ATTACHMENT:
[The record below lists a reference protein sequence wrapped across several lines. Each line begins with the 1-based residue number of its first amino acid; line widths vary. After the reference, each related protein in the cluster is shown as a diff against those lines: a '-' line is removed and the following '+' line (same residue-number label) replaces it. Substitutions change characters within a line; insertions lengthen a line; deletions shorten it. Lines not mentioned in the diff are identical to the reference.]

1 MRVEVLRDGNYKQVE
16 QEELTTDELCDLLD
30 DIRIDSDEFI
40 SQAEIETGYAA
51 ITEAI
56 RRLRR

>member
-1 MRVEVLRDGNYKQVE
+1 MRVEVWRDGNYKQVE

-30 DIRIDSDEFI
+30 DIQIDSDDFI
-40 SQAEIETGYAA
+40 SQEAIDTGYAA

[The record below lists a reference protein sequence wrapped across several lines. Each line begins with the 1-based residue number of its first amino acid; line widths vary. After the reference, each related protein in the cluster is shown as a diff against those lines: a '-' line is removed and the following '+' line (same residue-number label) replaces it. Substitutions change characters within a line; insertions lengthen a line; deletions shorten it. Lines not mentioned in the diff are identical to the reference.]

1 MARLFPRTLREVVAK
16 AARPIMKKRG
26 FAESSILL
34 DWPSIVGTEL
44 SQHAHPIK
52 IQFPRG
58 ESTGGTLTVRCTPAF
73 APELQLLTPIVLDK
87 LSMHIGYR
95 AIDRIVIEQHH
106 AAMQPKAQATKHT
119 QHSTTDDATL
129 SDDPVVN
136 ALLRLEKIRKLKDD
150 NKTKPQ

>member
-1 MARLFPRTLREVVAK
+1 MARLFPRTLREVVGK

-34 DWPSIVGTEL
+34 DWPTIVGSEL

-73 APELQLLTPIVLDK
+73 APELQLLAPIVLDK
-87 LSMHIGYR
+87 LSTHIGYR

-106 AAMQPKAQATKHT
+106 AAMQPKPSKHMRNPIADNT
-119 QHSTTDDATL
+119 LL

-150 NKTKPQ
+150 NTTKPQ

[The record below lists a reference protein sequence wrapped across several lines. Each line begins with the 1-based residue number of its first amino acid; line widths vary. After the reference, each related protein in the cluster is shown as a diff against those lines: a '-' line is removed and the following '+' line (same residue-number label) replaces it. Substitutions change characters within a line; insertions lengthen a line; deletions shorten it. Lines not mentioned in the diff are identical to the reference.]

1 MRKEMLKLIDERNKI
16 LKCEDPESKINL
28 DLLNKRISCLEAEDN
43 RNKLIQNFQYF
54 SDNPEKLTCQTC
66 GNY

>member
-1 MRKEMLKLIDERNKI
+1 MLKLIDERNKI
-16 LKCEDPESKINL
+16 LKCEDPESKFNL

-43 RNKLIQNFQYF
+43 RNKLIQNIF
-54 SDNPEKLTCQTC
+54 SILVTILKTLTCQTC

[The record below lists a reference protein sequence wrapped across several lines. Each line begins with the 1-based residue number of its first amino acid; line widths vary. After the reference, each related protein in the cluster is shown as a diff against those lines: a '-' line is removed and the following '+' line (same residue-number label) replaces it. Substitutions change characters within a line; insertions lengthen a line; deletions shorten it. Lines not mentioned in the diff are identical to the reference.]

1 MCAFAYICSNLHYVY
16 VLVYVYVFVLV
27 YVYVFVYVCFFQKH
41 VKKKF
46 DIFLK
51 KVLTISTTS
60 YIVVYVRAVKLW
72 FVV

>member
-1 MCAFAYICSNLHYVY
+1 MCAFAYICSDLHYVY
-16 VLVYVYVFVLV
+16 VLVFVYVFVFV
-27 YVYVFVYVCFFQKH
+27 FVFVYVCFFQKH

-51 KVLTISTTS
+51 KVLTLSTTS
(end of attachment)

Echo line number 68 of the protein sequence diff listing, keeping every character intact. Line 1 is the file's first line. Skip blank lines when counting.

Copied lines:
51 KVLTISTTS